On-line Learning, Skiing & Places You Can Only Take Yourself

Squaw Valley , California

I just spent a few days skiing in the Lake Tahoe Basin at Squaw Valley. A few weeks ago I was out on the Bay on a sailboat. As I was skiing down the mountain I thought about how sailing and skiing are similar. They have many of the same elements. Natural beauty, time spent with friends and the use of applied skills learned over many years. Where skiing and sailing diverge is in the fact that if you can not ski there are places that you can never go. No one can take you there, you have to take yourself.

Northstar, Lake Tahoe, California

My college daughters are in finals now as well. So these three elements are coming together as one in my mind. If you’re out sailing you can bring a friend and as long as they wear a life jacket and can hang on they are welcome to ride along. The experience for the novice is similar to the experience for the expert. You can go under the Golden Gate Bridge and even further if you like. With skiing there are places you can never go. You can not follow an expert through the trees and down the face of Granite Chief for example. You can not take the backside in a snow storm. There are places where only the experts can go.

As I watch my daughters navigate through what is likely a fairly horrific college experience I wonder how does this compare? Last semester my daughter slammed her bedroom door telling me that she had to go and teach herself calculous, “slam, slam, slam!” Now, we are in the next semester and she is teaching herself microeconomics, “slam, slam, slam!” Of course she hates it. It’s still college, but without the best part of college; friends, parties, football games and those long slow Sunday afternoons sitting in the library sleeping on top of your Econ text book.

As much as they want to quit and I personally never want to hear another word about on-line learning (which I also teach) there is no other choice. You either turn in your day pass and stay at the bottom, or you take the chair lift to the top. I remember my first day skiing at Mt. Bachelor in Bend, Oregon. We woke up at 5:00 a.m. drove for three hours, parked, and spent a weeks work of wages to buy a lift ticket. It was a sticker attached to a wire that you threaded through the zipper of your coat. When your coat was zipped up the sticker acted like a flag that whipped around your face. My then boyfriend, Dairy farmer, Barry basically threw me down the the face on a black diamond run called “Texas.”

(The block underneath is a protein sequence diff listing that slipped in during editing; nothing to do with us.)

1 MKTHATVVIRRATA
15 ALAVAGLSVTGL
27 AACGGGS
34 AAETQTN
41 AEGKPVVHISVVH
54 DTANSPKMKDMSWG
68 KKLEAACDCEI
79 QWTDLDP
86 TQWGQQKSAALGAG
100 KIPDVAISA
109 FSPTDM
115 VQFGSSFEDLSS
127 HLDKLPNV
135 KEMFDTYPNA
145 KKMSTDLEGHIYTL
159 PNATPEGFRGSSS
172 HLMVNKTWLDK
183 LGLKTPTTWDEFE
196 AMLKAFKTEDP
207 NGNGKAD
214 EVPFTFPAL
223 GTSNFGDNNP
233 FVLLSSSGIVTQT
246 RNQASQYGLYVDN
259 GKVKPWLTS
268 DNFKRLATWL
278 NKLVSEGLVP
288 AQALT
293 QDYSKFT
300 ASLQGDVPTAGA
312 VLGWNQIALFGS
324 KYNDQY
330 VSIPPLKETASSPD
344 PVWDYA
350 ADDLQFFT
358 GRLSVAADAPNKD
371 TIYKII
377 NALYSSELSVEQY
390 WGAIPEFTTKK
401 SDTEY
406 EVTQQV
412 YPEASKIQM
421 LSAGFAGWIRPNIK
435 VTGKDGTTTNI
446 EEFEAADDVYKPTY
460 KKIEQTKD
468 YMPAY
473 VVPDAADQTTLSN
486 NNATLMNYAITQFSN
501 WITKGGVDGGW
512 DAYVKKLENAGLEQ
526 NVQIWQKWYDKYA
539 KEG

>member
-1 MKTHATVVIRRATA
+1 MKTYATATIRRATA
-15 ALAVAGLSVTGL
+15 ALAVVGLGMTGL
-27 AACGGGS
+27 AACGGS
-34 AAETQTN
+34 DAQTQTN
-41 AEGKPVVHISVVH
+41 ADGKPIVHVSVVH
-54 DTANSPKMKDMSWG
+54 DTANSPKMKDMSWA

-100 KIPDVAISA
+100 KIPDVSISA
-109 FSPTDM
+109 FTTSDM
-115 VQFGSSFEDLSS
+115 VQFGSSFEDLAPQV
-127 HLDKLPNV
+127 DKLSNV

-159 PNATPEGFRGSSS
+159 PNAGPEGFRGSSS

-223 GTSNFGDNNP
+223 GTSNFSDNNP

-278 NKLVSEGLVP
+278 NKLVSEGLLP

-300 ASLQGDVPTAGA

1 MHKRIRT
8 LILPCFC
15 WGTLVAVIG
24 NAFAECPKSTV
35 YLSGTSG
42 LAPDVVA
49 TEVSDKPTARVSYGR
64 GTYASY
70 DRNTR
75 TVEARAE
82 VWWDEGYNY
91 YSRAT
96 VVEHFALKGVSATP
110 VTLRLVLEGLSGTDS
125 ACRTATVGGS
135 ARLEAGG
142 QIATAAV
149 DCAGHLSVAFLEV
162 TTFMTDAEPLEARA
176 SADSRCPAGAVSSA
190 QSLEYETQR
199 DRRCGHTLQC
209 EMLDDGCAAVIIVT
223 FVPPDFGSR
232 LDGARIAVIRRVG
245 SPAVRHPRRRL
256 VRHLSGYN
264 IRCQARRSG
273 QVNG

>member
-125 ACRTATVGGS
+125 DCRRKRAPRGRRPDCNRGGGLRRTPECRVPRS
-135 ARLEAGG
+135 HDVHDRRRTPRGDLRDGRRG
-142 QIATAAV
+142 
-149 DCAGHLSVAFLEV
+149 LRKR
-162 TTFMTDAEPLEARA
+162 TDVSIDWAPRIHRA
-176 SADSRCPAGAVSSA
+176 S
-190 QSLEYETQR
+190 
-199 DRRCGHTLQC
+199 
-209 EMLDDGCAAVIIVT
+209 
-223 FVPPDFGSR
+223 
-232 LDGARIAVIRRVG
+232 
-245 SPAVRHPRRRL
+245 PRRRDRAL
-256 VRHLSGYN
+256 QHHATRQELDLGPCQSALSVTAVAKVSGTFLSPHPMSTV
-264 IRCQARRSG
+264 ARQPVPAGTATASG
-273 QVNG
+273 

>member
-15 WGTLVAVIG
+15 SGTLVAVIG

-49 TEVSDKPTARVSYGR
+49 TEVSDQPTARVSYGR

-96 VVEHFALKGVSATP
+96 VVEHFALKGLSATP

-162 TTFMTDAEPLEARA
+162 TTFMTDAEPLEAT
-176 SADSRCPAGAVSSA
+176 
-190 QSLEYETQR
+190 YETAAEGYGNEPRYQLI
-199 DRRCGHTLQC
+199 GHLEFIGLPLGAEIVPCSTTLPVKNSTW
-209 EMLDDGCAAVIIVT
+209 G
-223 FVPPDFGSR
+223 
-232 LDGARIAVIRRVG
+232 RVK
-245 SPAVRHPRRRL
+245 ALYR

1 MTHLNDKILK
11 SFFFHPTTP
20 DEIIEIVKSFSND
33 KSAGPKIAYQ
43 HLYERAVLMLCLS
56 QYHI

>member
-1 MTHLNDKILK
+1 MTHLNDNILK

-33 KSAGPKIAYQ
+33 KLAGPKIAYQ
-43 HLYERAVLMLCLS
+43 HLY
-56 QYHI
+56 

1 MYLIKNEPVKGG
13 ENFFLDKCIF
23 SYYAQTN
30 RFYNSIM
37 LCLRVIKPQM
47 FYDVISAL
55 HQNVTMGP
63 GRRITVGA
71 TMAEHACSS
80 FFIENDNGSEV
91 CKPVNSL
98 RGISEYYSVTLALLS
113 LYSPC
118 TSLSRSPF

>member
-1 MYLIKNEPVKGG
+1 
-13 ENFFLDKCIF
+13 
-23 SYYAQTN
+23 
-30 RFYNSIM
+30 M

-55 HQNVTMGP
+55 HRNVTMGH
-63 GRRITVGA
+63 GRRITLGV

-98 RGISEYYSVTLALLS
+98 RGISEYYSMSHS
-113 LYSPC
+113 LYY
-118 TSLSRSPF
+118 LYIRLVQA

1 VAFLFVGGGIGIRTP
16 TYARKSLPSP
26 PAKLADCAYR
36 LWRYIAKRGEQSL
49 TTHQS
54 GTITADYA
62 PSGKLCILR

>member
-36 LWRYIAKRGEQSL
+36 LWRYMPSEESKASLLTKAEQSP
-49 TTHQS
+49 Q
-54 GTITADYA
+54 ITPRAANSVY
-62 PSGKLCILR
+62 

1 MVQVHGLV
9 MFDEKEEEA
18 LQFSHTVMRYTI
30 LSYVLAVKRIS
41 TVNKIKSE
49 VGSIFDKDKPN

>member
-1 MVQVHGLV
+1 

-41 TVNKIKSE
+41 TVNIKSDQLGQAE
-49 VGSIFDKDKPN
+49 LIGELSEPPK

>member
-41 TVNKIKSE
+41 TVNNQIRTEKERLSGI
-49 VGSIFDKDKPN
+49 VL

From the top of Texas you could see the parking lot and about 500 miles into the distance. I was wearing jeans, cotton tube socks and a thin wind breaker. The wind howled and I slid down the mountain screaming on the pockets of my 501 jeans with my best friend Rosalee. We saw our boyfriends about an hour later at the bottom and then we did it again. Was it fun? Not likely. It was probably similar to teaching yourself college calculous in your high school bedroom, but in the end my perseverence would take me places not everyone can go.

Mount Bachelor, Bend, Oregon

When my kids were young we spent almost every weekend at our cabin in Truckee, California and skied Northstar Resort. On most weekends in the winter we invited friends to stay with us and ski. Many of the friends I made when the girls were in grade school did not ski, or if they had in the past they had given it up. Sometimes they would meet us at mid-mountain for lunch. Other times we would meet back at the house. I would often look at them in their warm sweaters and thick socks curled up by the fire with a book and think they had missed everything and didn’t even know it. How can you explain what it feels like to be standing on the top of mountain? Or, to be in sync with a group of people sharing an experience that feels like falling into a dream?

On my most recent trip I skied with a close friend of mine that I often ski with. She does everything fast. She drives fast, she talks fast, and she moves fast in her everyday life. So, without exception she skies fast. I knew this before going and trained by walking the steepest hills in my neighborhood for days before leaving. As expected we skied run after run all day in the cool sunshine overlooking Lake Tahoe. It was without exception the best day I’ve had all year.

What challenges you beyond what you feel you can endure can one day take you places not everyone can go. So, you have to decide. Will you be the one waiting in the lodge at the end of the day? Or, will you be the one at the top of the mountain?

No one can do it for you.

Love & Blessings to all.

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